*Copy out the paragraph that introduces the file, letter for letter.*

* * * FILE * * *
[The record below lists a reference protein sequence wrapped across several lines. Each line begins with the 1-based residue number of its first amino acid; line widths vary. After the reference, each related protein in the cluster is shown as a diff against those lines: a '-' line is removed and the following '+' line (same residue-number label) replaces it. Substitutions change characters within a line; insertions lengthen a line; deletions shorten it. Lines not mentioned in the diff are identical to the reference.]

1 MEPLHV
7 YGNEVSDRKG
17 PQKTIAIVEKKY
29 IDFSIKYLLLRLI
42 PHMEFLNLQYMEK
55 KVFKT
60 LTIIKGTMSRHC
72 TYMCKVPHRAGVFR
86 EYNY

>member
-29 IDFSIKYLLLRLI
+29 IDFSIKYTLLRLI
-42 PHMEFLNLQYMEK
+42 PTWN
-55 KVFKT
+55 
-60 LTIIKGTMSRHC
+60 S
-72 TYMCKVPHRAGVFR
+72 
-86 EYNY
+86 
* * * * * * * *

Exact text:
[The record below lists a reference protein sequence wrapped across several lines. Each line begins with the 1-based residue number of its first amino acid; line widths vary. After the reference, each related protein in the cluster is shown as a diff against those lines: a '-' line is removed and the following '+' line (same residue-number label) replaces it. Substitutions change characters within a line; insertions lengthen a line; deletions shorten it. Lines not mentioned in the diff are identical to the reference.]